Violence in Mexico

The violence in Mexico is the worst it’s been in decades. Drug trafficking, assaults, theft and homicides are all up. Set in motion 20 years ago, two major events which appeared as victories, have had very negative impacts on Mexico. The first was Colombia’s defeat of its major drug cartel which caused the Mexico drug trade to flourish. The second was Mexico’s transition into a multiparty democracy in 2000, leaving Mexico unable to address the transitioning drug problem. These events have only resulted in a series of crises of violence. Last year there were more than 20,000 homicides, exceeding the previous high record of violence from 2011.

//cdn.embedly.com/widgets/media.html?src=https%3A%2F%2Fwww.youtube.com%2Fembed%2Fw3Oq1A4QQ0o%3Ffeature%3Doembed&url=http%3A%2F%2Fwww.youtube.com%2Fwatch%3Fv%3Dw3Oq1A4QQ0o&image=https%3A%2F%2Fi.ytimg.com%2Fvi%2Fw3Oq1A4QQ0o%2Fhqdefault.jpg&key=c6502efcb3c84824bc6c1f27d683be13&type=text%2Fhtml&schema=youtube&wmode=opaque

The transition from a single-party system that controlled local officials through corruption to a multiparty democracy left corrupt mayors and judges without governmental corruptors. This opened a power vacuum that was claimed by drug lords and cartels. With increasing drug related deaths and growing power of drug enterprises, Mexico cracked down and resorted to military force. This marked the beginning of a drug war that has killed tens of thousands of people. Security analysts even found that since the change in political climate, the organization of crime works in Mexico have shifted: Drug trafficking now requires resources and infrastructure that the new groups lack which results in more kidnapping, theft and extortion, overall causing a spike predatory crimes. Now innocent citizens in Mexico are targets.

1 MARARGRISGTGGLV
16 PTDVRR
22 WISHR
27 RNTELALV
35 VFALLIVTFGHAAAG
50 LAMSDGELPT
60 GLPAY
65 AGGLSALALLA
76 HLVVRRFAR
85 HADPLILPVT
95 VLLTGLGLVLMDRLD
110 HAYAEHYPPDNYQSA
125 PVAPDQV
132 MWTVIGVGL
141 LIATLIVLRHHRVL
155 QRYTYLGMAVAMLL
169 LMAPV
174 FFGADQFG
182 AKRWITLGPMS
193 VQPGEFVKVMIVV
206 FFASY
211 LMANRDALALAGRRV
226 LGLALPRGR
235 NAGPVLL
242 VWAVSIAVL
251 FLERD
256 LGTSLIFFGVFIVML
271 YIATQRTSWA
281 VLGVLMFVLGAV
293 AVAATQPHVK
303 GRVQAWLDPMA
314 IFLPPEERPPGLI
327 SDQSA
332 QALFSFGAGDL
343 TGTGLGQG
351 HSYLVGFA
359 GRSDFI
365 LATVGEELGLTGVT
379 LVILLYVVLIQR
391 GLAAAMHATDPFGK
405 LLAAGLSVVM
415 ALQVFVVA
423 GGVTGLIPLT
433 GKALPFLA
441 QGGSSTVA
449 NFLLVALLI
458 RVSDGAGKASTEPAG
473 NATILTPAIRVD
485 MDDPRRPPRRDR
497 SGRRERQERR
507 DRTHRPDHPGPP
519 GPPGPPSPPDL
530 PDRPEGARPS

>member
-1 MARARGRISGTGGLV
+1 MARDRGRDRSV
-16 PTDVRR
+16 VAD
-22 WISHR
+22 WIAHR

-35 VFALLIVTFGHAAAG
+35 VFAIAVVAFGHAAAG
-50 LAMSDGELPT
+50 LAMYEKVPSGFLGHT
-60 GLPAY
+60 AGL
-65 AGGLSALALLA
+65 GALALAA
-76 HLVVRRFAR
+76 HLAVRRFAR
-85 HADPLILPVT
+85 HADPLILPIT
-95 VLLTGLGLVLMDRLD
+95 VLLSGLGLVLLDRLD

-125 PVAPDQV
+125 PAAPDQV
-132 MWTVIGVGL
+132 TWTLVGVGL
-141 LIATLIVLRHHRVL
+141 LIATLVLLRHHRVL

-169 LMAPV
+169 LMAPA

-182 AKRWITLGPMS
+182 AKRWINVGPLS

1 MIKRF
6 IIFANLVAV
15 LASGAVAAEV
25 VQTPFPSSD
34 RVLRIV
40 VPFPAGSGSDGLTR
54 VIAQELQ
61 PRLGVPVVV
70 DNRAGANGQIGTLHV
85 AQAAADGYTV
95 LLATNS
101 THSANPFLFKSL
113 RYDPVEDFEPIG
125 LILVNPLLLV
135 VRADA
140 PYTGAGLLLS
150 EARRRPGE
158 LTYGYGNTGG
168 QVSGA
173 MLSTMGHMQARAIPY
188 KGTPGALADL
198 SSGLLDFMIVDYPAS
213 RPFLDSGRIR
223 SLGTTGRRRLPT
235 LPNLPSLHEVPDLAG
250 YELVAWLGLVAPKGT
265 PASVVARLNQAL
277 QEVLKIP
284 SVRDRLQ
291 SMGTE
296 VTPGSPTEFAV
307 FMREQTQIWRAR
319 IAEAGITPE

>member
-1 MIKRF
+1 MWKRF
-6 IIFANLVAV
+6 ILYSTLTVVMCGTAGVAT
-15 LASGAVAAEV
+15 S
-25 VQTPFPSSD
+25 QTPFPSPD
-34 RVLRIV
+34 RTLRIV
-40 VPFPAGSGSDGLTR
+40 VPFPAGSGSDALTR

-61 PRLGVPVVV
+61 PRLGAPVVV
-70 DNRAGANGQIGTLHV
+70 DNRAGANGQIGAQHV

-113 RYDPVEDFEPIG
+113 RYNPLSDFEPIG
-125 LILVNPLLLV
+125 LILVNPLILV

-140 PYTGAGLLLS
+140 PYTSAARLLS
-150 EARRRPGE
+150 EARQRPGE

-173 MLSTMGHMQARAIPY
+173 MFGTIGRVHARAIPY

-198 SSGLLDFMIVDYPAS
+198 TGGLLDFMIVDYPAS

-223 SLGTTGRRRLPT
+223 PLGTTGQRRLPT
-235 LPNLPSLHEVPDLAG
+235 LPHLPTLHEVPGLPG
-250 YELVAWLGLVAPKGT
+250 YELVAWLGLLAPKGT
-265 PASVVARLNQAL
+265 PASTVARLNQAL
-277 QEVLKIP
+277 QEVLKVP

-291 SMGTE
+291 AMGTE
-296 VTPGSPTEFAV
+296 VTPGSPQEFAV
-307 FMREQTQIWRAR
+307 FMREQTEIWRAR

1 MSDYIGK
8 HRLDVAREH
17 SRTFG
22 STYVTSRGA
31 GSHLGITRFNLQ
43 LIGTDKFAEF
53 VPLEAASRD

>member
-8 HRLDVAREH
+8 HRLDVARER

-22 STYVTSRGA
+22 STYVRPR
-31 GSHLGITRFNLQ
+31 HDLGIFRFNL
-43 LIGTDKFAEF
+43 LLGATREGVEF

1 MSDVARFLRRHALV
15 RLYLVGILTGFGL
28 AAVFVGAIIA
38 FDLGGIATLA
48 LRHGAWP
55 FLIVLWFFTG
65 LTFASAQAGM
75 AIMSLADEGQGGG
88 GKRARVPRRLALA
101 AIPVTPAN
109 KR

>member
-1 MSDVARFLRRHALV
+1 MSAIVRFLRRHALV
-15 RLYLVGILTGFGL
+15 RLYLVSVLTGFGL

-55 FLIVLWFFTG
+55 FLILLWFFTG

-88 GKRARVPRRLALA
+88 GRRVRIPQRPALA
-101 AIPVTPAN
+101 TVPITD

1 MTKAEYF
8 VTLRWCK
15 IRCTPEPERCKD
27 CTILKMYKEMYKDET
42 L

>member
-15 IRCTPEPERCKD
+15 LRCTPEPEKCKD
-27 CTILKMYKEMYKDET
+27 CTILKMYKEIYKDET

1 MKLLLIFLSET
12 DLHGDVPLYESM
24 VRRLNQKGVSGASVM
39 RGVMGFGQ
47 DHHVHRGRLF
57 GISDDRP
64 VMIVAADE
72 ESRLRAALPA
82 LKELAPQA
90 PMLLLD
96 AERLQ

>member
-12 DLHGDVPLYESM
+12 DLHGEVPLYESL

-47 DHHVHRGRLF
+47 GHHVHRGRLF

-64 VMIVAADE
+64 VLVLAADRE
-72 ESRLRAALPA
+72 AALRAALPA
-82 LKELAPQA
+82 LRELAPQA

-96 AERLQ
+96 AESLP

Mexico is now facing the consequences of corruption, weak accountability, and weak institutions especially in poor and rural areas where criminal groups and youth gangs fill the streets. Despite the strengthening of police, a rise in effective prosecutors, and a shift to democracy, the underlying issue is not narcotic use or distribution. Instead, it is the corruption with community governments. Mexico’s foreign ministry assures “Drug trafficking is a shared problem that will end only by addressing its root causes,” only emphasizing the need for a solution, siding with law enforcement officials who claim there is just too much corruption in their criminal justice system.